Travel & Tourism generated one in 10 of the world’s jobs in 2016 as the sector grew by 3.3%, sprinting past the global economy for the sixth year in a row.
The stats come from a new report by the World Travel & Tourism Council (WTTC), conducted in conjunction with Oxford Economics.
It researches the economic impact of Travel & Tourism impact on global level, for 25 regions, and 185 countries.
According to the research, Travel & Tourism grew by 3.3% in 2016, generating US$7.6 trillion worldwide, which is 10.2% of global GDP when the direct, indirect and induced impacts are taken into account.
The sector supported a total of 292 million jobs in 2016, which is 1 in 10 of all jobs in the world.
Additionally, global visitor exports, which is money spent by foreign visitors, accounted for 6.6% of total world exports, and almost 30% of total world services exports.
David Scowsill, President & CEO, WTTC, said, “This is the sixth year in a row that Travel & Tourism has outpaced the global economy, showing the sector’s resilience, and the eagerness of people to continue to travel and discover new places, despite economic and political challenges across the world.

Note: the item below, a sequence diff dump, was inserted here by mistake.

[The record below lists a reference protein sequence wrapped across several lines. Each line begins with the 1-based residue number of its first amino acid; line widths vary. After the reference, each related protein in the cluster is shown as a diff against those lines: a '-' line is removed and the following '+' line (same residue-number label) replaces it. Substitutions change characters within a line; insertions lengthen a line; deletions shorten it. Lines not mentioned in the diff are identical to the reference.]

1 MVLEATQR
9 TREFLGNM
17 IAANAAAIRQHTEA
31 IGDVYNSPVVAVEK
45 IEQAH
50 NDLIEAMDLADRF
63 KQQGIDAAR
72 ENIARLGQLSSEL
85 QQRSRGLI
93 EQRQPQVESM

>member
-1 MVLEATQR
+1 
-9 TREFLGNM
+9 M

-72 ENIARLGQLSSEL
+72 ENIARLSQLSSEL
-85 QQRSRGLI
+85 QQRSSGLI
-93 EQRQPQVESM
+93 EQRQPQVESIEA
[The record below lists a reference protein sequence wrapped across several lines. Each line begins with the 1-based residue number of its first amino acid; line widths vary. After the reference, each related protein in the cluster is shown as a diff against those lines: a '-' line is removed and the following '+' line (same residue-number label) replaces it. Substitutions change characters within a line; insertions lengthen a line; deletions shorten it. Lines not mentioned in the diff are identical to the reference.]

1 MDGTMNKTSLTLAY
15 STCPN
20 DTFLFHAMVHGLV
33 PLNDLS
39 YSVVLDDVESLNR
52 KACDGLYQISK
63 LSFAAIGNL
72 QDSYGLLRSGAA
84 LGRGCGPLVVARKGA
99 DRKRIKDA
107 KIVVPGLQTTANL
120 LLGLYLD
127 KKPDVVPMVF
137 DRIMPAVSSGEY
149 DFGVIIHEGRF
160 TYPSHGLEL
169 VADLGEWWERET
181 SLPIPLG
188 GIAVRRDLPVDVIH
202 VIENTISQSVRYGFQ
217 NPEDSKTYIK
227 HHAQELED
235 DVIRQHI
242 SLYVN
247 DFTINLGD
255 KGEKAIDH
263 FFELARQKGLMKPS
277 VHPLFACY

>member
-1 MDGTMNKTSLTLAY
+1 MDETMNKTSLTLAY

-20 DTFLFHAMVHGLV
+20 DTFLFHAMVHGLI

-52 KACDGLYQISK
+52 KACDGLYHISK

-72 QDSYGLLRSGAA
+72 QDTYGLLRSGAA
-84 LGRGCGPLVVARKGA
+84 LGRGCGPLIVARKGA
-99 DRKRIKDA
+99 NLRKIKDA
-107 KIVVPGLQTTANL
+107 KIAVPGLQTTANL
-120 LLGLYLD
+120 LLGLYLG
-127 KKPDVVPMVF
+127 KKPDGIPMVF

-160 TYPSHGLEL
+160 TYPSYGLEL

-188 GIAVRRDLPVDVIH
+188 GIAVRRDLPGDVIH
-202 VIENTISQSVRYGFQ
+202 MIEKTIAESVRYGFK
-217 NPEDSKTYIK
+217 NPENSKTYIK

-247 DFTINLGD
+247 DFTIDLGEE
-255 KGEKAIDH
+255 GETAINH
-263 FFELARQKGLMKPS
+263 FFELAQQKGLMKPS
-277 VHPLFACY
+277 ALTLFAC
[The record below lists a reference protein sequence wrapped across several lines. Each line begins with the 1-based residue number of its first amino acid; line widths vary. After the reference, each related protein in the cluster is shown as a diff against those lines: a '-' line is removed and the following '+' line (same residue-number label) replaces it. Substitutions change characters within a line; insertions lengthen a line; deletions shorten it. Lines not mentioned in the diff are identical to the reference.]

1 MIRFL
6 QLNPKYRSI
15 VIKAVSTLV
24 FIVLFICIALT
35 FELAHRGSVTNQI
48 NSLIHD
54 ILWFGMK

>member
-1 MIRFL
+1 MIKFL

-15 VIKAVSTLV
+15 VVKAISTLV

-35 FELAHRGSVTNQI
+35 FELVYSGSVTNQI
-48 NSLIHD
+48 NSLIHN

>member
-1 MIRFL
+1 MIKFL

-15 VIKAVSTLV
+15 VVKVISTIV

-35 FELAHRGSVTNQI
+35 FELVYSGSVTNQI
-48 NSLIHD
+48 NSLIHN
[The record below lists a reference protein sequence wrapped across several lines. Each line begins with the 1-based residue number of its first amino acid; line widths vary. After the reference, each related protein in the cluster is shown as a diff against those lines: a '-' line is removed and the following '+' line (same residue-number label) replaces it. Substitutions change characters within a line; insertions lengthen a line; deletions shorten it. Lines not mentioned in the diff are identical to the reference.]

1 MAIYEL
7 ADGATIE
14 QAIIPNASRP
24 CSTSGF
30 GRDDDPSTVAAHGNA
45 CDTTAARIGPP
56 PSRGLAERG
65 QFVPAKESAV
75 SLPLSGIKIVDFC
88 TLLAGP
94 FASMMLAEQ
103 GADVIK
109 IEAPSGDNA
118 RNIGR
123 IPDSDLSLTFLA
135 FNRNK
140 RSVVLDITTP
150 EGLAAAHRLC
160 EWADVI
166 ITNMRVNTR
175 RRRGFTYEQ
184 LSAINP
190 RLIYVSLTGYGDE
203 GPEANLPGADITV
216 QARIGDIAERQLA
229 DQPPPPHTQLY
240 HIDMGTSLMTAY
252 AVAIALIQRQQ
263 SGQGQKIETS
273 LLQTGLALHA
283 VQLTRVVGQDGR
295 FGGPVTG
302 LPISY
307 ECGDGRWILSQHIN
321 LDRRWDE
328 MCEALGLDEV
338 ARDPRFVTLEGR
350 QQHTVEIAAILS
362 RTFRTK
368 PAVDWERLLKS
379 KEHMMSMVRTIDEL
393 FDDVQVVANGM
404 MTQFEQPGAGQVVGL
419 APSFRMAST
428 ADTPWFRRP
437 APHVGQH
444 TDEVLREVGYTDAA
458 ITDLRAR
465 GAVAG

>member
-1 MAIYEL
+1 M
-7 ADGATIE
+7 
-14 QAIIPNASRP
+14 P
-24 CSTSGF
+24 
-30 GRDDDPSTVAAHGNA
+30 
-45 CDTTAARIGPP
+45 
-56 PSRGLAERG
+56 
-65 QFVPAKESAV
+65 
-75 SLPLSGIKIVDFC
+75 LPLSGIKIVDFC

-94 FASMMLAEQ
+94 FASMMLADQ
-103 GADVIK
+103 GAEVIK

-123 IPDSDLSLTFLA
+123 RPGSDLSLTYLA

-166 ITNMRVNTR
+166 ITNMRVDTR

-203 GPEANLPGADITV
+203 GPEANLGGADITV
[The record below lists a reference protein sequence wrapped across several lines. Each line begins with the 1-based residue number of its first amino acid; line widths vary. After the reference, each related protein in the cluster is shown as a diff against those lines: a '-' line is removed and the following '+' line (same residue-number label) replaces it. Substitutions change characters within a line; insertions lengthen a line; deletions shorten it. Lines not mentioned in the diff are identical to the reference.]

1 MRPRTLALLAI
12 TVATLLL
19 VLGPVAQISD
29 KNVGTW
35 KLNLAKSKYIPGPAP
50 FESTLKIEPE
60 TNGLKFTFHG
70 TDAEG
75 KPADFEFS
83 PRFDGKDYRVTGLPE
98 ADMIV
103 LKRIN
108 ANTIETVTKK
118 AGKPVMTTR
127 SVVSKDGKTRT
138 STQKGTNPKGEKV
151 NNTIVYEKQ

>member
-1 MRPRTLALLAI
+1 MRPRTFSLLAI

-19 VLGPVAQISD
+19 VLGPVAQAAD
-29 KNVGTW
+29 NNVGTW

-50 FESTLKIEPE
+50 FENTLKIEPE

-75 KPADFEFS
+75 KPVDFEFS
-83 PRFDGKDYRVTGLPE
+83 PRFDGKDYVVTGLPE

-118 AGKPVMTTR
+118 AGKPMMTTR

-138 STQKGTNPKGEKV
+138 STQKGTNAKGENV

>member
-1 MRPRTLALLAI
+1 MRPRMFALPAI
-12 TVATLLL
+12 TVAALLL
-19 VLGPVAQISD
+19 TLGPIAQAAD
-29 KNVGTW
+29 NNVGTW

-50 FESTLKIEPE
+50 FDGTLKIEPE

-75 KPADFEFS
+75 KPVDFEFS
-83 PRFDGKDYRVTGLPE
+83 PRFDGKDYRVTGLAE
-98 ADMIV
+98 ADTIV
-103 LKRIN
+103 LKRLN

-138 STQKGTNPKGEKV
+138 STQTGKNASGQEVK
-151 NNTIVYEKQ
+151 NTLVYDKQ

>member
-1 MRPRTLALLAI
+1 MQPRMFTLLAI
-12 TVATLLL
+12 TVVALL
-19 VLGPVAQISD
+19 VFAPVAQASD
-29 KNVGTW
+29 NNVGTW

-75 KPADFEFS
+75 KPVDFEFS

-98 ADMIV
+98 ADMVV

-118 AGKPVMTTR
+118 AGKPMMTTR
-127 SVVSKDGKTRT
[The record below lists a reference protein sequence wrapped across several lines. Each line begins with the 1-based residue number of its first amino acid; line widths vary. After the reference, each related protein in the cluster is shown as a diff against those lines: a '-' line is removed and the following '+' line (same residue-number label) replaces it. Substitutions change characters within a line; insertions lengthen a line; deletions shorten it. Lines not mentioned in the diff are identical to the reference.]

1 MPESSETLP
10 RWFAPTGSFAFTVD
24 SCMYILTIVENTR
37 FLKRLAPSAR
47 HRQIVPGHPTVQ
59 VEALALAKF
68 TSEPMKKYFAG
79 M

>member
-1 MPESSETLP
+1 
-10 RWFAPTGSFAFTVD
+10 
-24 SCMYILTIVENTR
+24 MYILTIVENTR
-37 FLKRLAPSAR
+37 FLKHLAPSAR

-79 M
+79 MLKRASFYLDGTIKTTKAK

The continuous growth of our sector underlines the significance of business and leisure travel in driving economic development and job creation throughout the world.”
Southeast Asia (8.3%) was the region with the fastest growing Travel & Tourism sector in 2016, driven by the expanding Chinese outbound market and the countries own growing markets. Latin America (0.2%) was the slowest growing region. Some countries performed well above the world average, but the Brazilian economy dragged down the whole region.
The other regions registered the following growth: South Asia (7.9%), North East Asia (4.6%), Oceania (4.4%), the Caribbean (3.2%), North America (3.1%), the Middle East (2.7%), Sub-Saharan Africa (2.4%) and Europe (1.6%).
Travel & Tourism is expected to grow by 3.8% in 2017, generating US$ 7.9 trillion. This growth is slower than previously forecast, as a result of a downgrade to the global economy and a dampening of consumer spending.
Over the next decade the sector is forecast to grow at an average of 3.9% per year. By 2027 it will generate more than 11% of the world’s GDP and employ a total of 380 million people. One quarter of all jobs created in the next decade will be supported by Travel & Tourism.
Scowsill continued, “The future prospects for Travel & Tourism are good, but the sector continues to face challenges. The impact of terrorism and the rise of populism pose a severe risk to the ability of people to travel efficiently and securely.
“The sector itself needs urgently to address the impact of growth on destinations and its own contribution to climate change if it is to be sustainable in the long term. The UN’s 2017 International Year of Sustainable Tourism for Development is a perfect opportunity to explore solutions together.
“We look forward to welcoming delegates at our upcoming Global Summit in Bangkok, Thailand, 26-27 April where these challenges will be addressed.”